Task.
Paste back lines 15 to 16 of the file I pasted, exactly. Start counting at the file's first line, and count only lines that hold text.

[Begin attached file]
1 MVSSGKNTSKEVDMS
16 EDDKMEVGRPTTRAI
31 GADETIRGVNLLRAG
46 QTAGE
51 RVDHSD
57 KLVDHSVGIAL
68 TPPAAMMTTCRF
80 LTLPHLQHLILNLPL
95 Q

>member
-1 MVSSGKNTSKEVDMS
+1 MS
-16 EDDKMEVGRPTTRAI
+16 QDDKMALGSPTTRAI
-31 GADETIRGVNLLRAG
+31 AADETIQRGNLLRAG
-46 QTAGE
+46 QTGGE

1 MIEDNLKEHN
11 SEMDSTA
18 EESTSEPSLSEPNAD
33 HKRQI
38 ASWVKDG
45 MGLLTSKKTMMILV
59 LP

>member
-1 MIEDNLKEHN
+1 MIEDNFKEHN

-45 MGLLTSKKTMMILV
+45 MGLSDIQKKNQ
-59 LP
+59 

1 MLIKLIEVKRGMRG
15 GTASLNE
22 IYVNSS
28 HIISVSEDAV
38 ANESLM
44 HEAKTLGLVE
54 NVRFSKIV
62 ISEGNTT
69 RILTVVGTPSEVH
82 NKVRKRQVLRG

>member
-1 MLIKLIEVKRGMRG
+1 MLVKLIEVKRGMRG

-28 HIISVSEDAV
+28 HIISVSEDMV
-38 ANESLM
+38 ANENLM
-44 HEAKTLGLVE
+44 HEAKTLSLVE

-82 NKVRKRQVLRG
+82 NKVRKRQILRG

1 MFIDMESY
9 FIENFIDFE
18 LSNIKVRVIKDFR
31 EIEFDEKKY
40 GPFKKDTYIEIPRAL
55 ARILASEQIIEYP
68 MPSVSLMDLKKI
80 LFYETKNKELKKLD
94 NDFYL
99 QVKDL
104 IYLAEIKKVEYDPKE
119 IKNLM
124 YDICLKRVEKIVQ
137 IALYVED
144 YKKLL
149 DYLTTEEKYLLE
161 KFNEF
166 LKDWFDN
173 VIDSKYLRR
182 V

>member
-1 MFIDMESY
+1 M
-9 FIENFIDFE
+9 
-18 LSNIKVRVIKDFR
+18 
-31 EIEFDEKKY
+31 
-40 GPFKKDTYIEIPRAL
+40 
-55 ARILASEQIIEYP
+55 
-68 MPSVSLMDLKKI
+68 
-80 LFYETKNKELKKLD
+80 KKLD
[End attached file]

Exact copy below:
-31 GADETIRGVNLLRAG
+31 AADETIQRGNLLRAG